The Wet Brush Review
We've all been there, I'm sure. It's ten minutes before school (or preschool in my case) starts, you're a 15 minute run-walk away, and you're still trying to get a hairbrush through the tangled mess of mouse-nest hair that you once thought of as golden downy locks. Your toddler is doing some kind of backwards downward dog yoga lean in an attempt to get away from the brush, which is currently tangled in her hair, and the blood curdling screams have you cringing inwardly as you're sure that by now the neighbours have called the police. You finally decide that it's good enough, and your little one's pony tail will have to be an off-center one, to cover the offending knot. Your teary tot goes off to school in a sulk and huff and you're just grateful to be done. Till tomorrow. Yeah, I have a daughter with beautiful ringlets that everyone loves... but they don't see the darker side to ringlets! Well, enter The "Wet" Brush .
The "Wet" Brush features 'specially formulated' IntelliFlex bristles which are strong and flexible, so there's no more pulling, tugging and tearing of hair. They claim this brush is great for hair of all lengths and types, and can even be used on wigs and hair extensions.
The Wet Brush has different brushes in it's range, and reading through Amazon reviews people have bought the brush with different bristle lengths from the Us. This isn't that one. This one has same length bristles, spread evenly across the brush bit. It has a long handle which is great for holding with your whole hand. I know that sounds strange, but for someone who doesn't have child-sized hands, that's brilliant, because normally I'm clinging to a short handled brush in much the same way as you cling to the edge of a bed when you have a toddler sleeping in it.
This also makes the brush quite big - a good and a bad thing. It's hard to lose it, since it's so big,but it's also hard to carry in your handbag as it takes up a lot of room!
These brushes are available in a range of colours. We received a metalic green one, but you can choose from a range of colours which would be good if you wanted your own brush for each child or member of the family.
So how does The "Wet" Brush work?
Well, it's quite interesting. On my own dry hair - it works on dry hair too - it feels quite weird. It feels as if its not really going through the hair, and not really getting in there. I have long straight hair, but it can get a bit knotty and tangled too. A bit of pulling and tugging and it's all good though. With The "Wet" Brush it feels like you're not really quite brushing it, more like rubbing it over your hair - yet somehow it comes out untangled and knot free - so clearly it's working.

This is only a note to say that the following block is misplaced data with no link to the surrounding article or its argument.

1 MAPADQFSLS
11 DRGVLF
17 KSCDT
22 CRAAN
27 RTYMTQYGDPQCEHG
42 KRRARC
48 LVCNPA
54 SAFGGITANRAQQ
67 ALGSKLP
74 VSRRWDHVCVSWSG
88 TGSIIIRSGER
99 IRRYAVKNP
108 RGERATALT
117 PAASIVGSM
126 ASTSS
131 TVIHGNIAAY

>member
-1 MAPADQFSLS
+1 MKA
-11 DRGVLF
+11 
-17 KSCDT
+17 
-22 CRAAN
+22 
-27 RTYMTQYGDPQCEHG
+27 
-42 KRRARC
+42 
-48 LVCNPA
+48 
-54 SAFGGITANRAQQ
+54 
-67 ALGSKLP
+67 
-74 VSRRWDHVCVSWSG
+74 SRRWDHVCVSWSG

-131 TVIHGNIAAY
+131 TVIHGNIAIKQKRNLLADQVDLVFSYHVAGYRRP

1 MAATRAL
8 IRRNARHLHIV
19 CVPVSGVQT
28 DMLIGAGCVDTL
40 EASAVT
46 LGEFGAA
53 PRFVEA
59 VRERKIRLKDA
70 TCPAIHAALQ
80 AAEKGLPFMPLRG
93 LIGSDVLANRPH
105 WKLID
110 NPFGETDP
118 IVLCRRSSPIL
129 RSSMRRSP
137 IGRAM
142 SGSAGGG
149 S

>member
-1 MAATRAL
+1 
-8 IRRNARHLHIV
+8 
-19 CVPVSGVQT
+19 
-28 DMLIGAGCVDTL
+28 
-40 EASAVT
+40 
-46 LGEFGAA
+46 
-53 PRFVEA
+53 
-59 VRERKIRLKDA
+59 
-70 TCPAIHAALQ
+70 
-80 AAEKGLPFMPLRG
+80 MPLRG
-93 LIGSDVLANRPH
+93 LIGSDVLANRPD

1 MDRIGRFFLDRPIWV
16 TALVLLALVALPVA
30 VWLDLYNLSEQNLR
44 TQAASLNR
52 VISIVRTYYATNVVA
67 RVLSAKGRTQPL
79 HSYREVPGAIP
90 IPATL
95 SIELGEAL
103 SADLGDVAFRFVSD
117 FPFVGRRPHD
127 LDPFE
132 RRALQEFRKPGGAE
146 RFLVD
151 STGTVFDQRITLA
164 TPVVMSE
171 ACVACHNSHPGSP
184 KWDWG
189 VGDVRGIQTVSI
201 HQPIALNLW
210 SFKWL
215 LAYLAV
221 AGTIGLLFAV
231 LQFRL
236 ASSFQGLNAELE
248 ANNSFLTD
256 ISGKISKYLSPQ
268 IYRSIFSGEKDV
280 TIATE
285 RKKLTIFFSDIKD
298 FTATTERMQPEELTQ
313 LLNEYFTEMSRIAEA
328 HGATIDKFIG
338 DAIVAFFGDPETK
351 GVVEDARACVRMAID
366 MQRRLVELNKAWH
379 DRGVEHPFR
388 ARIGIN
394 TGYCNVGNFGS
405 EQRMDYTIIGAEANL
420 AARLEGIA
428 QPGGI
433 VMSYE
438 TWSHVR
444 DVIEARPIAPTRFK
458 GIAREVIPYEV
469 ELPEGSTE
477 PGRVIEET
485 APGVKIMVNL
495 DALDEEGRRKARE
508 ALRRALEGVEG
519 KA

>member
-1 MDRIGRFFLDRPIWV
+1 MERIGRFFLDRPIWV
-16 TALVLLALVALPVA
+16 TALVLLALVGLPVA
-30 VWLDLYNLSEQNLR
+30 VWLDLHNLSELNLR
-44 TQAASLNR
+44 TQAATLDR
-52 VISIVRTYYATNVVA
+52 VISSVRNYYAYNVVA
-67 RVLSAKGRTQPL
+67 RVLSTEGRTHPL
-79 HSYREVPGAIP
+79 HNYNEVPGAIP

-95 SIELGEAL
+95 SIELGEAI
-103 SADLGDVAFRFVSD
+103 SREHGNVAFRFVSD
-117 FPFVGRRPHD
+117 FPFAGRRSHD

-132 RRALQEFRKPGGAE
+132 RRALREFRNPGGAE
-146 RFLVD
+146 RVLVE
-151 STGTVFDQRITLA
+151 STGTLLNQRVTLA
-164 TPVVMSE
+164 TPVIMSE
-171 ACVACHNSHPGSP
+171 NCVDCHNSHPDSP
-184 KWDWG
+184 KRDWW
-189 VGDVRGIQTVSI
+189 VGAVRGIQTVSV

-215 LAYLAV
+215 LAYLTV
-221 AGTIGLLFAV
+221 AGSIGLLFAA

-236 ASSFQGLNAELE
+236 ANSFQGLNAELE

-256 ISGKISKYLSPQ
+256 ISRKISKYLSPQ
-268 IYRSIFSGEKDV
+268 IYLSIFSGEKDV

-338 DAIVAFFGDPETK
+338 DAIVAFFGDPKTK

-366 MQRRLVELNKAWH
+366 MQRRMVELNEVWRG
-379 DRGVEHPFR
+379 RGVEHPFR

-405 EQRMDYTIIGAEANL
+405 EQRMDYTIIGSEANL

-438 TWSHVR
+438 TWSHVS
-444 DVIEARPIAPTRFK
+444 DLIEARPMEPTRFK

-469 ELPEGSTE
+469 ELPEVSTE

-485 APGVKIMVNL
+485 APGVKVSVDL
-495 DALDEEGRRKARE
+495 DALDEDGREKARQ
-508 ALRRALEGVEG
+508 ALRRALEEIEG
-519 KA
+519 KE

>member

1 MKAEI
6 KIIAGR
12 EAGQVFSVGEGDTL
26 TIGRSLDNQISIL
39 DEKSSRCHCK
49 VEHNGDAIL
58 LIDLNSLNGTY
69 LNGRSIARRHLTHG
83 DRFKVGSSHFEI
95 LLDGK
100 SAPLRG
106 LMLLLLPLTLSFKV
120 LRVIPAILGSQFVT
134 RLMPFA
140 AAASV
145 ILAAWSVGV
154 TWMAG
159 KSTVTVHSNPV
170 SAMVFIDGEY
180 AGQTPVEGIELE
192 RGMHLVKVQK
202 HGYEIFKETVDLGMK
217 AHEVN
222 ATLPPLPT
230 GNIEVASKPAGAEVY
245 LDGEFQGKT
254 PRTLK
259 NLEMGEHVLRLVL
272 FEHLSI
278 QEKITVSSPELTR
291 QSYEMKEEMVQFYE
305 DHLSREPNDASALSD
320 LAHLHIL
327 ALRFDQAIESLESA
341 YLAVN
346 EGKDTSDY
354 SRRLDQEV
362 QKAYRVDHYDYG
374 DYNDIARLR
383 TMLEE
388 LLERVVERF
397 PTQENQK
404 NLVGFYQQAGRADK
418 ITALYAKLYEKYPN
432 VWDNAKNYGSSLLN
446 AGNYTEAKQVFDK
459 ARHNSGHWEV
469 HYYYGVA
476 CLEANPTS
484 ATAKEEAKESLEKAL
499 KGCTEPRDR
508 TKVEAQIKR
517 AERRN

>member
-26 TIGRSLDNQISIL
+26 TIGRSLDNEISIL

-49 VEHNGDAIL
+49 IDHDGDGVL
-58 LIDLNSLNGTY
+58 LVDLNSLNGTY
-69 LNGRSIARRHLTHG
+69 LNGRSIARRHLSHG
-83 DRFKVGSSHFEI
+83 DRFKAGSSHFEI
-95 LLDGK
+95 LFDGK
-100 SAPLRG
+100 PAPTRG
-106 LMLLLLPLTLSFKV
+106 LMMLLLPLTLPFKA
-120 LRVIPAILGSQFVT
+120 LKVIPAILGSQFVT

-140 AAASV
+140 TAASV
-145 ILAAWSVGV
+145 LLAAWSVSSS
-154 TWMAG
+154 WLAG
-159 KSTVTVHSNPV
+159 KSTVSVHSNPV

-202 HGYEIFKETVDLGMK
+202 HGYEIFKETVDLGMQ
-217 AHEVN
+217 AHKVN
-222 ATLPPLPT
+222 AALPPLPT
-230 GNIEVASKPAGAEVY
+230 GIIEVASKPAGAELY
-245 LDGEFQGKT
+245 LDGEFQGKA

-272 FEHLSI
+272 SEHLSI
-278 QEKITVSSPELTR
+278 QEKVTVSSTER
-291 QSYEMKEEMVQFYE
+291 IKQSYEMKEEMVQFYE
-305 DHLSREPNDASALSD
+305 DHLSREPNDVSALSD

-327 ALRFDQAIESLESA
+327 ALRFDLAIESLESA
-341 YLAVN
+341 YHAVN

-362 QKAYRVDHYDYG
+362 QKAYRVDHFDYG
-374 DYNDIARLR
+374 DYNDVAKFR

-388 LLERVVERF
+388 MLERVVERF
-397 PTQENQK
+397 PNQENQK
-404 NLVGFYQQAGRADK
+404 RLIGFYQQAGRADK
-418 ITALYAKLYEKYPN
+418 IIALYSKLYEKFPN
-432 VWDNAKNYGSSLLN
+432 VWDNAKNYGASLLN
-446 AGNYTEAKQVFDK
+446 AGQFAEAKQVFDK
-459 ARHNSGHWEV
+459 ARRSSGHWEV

For my daughter with The Locks of Doom however, she wouldn't actually stand still long enough for me to have much success. She can see a brush a mile off and starts squirming and wriggling like a politician. I guess that's to do with the historic use of a 'normal' brush that doesn't look too dissimilar.
In the bath though - after having her hair washed - it's a different story. We've managed to incorporate The "Wet" Brush into the after bath routine quite nicely, which means she gets her hair brushed and plaited for bed, making the morning brushing so much easier.
Where can you find it?
The "Wet" Brush is available from some hair salons, so you might spot it at your local. It's also available from Sally Express for £13.74 delivered, in pink and purlple. Otherwise Amazon have a varied range of colours* depending on who you buy from. They're available from £8.99, but a word of warning - The Wet Brush don't guarantee the authenticity of those on Amazon, so you may do better to spend the extra few pounds and get the real thing, especially if it's for a child.
Well, it's a bit of a miracle product for parents who know the pain of hairbrushing time. It's not expensive, in the grand scheme of things, and it works well. It comes with a huge following of positive reviews. It's a large size, easy to hold on to and it seems durable.
The sizes in the UK are quite limited in comparison to those in the US, but I suppose if the demand for it grows, they'll bring different colours and patterns over the ocean too.
Honestly, it's going to cost you at best £14. It's totally worth that, if it works out well for you and your little one.